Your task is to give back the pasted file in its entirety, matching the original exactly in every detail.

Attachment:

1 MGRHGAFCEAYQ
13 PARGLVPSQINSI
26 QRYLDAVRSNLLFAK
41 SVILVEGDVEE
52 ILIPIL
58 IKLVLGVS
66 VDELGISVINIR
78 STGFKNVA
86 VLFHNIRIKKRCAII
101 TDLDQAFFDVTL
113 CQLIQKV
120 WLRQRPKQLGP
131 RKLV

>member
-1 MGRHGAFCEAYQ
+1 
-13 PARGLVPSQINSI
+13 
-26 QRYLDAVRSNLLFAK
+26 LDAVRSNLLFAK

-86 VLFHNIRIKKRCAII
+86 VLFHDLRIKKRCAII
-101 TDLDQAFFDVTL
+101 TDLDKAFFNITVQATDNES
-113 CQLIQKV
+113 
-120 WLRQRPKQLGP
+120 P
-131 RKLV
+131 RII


1 MGRHGAFCEAYQ
13 PARGLVPSQINSI
26 QRYLDAVRSNLLFAK
41 SVILVEGDVEE
52 ILIPIL
58 IKLVLGVS
66 VDELGISVINIR
78 STGFKNVA
86 VLFHNIRIKKRCAII
101 TDLDQAFFDVTL
113 CQLIQKV
120 WLRQRPKQLGP
131 RKLV

>member
-1 MGRHGAFCEAYQ
+1 
-13 PARGLVPSQINSI
+13 
-26 QRYLDAVRSNLLFAK
+26 LDAVRSNLLFAK

-86 VLFHNIRIKKRCAII
+86 VLFHDLRIKKRCAII
-101 TDLDQAFFDVTL
+101 TDLDKAFFNITVQATDNES
-113 CQLIQKV
+113 
-120 WLRQRPKQLGP
+120 P
-131 RKLV
+131 RII